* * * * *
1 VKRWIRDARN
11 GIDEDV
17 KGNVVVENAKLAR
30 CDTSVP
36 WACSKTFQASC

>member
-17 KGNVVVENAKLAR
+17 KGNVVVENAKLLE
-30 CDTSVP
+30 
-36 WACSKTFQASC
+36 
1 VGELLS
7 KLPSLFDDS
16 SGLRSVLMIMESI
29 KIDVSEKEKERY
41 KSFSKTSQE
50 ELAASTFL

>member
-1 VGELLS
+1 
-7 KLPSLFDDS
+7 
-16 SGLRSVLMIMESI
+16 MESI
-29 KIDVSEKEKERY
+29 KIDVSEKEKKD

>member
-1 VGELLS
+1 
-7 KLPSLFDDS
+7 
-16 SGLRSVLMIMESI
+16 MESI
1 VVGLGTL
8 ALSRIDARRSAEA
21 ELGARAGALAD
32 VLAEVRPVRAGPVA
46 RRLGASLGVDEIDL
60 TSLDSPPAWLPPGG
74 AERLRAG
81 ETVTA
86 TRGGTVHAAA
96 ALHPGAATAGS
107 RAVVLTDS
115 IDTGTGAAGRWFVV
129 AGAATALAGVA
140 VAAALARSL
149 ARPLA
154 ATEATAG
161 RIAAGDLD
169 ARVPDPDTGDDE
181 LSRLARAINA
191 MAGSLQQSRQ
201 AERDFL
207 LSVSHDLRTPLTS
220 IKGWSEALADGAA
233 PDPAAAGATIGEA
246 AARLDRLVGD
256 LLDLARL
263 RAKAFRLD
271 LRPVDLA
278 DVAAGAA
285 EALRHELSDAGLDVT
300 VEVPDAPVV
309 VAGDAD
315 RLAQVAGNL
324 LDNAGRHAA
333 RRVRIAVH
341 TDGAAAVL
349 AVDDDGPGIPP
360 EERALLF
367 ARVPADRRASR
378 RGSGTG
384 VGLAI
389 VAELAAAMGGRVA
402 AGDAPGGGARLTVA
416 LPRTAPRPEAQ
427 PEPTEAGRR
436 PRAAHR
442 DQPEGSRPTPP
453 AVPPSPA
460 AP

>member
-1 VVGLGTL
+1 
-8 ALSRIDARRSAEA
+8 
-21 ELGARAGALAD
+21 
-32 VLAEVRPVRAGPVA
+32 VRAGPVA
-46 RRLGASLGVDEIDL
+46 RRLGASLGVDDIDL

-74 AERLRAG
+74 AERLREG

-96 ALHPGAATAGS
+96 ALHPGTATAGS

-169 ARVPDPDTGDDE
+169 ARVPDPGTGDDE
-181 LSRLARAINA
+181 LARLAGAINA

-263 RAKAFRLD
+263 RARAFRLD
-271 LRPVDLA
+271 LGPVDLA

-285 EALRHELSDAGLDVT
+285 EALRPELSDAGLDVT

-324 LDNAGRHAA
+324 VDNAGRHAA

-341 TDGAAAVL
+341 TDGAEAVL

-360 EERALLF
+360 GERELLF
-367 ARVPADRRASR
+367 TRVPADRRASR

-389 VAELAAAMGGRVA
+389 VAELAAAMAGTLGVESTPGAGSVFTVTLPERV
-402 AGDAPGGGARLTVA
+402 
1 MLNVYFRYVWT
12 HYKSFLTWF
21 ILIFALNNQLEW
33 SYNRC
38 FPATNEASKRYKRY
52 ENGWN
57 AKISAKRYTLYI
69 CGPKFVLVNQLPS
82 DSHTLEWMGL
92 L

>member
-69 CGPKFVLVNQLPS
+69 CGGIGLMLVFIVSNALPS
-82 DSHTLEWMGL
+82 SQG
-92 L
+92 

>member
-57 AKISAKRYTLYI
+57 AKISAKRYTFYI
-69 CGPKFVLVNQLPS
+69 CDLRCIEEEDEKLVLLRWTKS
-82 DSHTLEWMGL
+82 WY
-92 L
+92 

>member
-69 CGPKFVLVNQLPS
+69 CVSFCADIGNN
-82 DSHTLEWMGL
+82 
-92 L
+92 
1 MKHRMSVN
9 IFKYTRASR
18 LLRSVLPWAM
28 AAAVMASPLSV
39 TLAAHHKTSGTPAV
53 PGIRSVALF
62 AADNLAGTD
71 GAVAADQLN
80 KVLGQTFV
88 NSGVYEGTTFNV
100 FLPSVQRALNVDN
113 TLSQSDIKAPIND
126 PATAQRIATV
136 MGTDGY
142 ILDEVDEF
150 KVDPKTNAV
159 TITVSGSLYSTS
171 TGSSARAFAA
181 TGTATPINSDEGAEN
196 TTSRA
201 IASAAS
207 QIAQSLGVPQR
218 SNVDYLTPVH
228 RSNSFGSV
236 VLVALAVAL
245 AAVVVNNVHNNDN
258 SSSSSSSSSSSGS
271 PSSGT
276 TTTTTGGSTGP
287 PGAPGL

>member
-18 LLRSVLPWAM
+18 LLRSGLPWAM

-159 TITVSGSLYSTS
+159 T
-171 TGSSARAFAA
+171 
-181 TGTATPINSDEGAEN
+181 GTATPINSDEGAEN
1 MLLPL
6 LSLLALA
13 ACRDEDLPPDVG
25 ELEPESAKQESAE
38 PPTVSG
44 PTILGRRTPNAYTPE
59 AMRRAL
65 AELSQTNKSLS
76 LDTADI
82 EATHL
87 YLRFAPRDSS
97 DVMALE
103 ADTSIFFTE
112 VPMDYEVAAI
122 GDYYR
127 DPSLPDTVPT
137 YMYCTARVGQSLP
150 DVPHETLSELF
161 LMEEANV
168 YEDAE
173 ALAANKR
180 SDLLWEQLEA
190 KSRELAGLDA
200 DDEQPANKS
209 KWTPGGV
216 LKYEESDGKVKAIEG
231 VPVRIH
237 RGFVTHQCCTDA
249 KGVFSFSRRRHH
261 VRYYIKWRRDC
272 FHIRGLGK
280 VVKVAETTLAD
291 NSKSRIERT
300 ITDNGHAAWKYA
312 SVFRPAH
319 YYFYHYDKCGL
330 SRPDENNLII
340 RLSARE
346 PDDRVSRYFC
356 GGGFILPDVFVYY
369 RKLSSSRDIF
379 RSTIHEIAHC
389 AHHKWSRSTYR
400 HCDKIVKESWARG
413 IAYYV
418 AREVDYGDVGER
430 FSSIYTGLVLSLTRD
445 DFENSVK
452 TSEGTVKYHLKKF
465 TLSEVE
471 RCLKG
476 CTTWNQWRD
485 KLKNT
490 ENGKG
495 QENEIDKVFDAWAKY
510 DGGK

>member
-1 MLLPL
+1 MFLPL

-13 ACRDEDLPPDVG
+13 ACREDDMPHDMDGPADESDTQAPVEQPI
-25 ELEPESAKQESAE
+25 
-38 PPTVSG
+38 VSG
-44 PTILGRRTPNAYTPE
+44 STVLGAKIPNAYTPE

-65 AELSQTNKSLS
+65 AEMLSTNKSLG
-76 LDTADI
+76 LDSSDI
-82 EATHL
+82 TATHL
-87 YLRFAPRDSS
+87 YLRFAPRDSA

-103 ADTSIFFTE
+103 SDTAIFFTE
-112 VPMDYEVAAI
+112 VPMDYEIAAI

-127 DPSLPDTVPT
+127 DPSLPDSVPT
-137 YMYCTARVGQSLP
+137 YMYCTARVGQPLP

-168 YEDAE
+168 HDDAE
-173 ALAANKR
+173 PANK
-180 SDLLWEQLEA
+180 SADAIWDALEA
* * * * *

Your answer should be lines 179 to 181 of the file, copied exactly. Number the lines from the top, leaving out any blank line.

245 AAVVVNNVHNNDN
258 SSSSSSSSSSSGS
271 PSSGT